Even as a child, I was never inclined to believe in Fairy Tales. I always found the characters rather unbelievable and the so-called heroines a bit pathetic. I do like some of the newer ‘Fairy Tales’, such as Brave and The Secret Life of Arriety, where the heroines actually believe in something other than a handsome prince to come to their rescue. These characters believed in their own strengths and weaknesses, fought for what they thought was right for them, and stood up against implied feminine protocols.
As a child, I was not dissimilar to those characters. I fortunately wasn’t raised to be a ‘princess’; though there was an implied expectation of what was the stereotyped decorum. Regardless of that expectation, I ran with the best of the boys in the neighbourhood; got dirty, climbed walls and fences, got into fights; typically with boys, and wore my scrapes and scratched as a badge of honour when I wasn’t hiding them from my father. These kinds of antics for a girl were typically frowned upon and we were dubbed ‘Tom Boys’, which I think is wrong. Why couldn’t we simply be accepted for our diverse interest in things that weren’t stereotypical or gender-specific?! Conversely to my running with the boys, I tidied up well and quite enjoyed wearing skirts and dresses.
As the mother of a daughter, I did not impose colour or gender-specific things upon her, nor did I treat her like a princess. Yes, she was her mother and fathers pride and joy and her grandmother dubbed her Princess, but she wasn’t treated with kid gloves, kept ultra clean and graced with pink, sparkles, and lace. Yes, we read her some of the Fairy Tales, but they were never allowed to be imbedded as her mode of living and life expectation. We allowed her the freedom to pick and choose her activities, toys, and other childhood ventures.
Cultural and social exposure played a very active role in Lil Lady’s development. She was taken to various types of places and raised with an awareness of the ‘haves’ and ‘have nots’ so she could appreciate what she herself had. She took her first road trip at five days old, her first in-country flight at five months old, and her first international flight at 20 months. Throughout each other these ventures, I was met with a mixed bag of praise and criticism. Some thought it was good that I was exposing her early to life; while others thought I should “wait until she’s older” or “she’s a little princess and shouldn’t be this or that”. Yea, whatever! She was my daughter and I’d do as I pleased as long as neither of us was put in harms way.
Like the constant emphasis in fairy Tales, I’d often hear how beautiful my daughter was as if that’s all she was. I acknowledged that they knew nothing else about her and as soon as she was in school and proved her academic prowess, I was sure to let people know that in addition to her looks, she was an Honour Roll student. I never wanted her to be seen or known solely for her looks. I always taught her that Pretty Smart was leagues better than Pretty Dumb as she’d much more than her looks to get her through life. Granted, looks can and will get you a step up, but without content of character, common sense, and a good skill set, what would she have to fall back on? This is the premise in which so many girls are raised and it needs to be changed. Girls can very much be Princesses; however, they need to taught and learn there is more to them and for them than looks and the handsome Prince coming to their rescue.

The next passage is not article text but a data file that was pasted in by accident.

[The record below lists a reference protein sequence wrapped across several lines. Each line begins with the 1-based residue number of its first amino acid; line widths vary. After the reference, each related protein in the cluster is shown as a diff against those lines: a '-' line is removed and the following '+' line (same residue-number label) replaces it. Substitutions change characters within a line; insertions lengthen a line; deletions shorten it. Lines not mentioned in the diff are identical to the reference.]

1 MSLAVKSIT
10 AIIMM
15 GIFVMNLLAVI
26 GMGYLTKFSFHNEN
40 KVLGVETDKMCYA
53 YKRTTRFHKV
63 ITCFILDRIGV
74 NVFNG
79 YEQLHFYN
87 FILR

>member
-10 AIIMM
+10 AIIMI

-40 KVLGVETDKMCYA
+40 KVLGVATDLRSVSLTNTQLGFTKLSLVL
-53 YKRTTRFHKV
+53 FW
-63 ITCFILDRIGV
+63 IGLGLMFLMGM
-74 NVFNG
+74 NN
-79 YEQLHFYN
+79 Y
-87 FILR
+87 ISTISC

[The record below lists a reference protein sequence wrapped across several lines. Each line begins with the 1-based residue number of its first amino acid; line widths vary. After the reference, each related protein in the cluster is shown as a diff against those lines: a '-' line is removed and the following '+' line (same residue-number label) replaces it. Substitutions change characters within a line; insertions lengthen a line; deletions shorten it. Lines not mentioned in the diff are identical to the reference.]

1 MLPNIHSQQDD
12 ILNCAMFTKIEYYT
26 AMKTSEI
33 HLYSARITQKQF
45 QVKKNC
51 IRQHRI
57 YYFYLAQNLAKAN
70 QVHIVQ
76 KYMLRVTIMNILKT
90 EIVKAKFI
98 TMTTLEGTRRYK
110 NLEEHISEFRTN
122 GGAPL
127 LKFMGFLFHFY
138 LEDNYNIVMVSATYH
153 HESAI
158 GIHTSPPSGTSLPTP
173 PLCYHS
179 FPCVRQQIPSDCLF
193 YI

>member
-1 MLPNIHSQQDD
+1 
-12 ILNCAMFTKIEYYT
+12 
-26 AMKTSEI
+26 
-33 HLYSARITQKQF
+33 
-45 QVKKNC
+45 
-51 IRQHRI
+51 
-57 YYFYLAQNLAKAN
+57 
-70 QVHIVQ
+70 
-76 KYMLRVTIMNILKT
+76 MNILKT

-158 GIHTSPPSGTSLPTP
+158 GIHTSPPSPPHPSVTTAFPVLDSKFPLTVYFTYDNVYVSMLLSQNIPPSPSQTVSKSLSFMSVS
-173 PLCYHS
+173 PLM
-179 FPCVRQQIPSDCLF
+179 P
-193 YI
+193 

This teaching can lead to emotionally weak women who live life through rose coloured glasses where their romantic outlook on relationships and life puts them in a deficit because they think life conforms to the lie they’ve bought into. Fairy tales have led to divorce, emotional, physical and mental abuse, and in some ways, created a breed of women who will either blame everyone else but themselves for the demise of relationships of their lack of love; or they raise daughters with inflated senses of self, entitlement, or the same voice as their mothers because the mother has not fixed what was broken in herself before raising her daughter. Cycles of dysfunction only break when one gets to the root of their issue and stops believing the fantasy sold to them.
I’m pleased that there are some societal changes are occurring to better empower our daughters and I pray that the influences I have on my future stepdaughter and my goddaughter will broaden their life outlook and allow them to be more than “pretty in pink”. I also hope they’ll be more like Merida from Brave and Arriety and not allow society and their peers to dictate what they should do because “they’re girls”.
Lastly, I’d like to add that I co-authored a monologue for a student I was mentoring with the same title as this post where she used it to speak of her lack of relationship with her father. It served as a great healing tool for her. 🙂 Let’s be careful of the seeds we plant for our children; especially our daughters to grow upon.
Yea, I said it!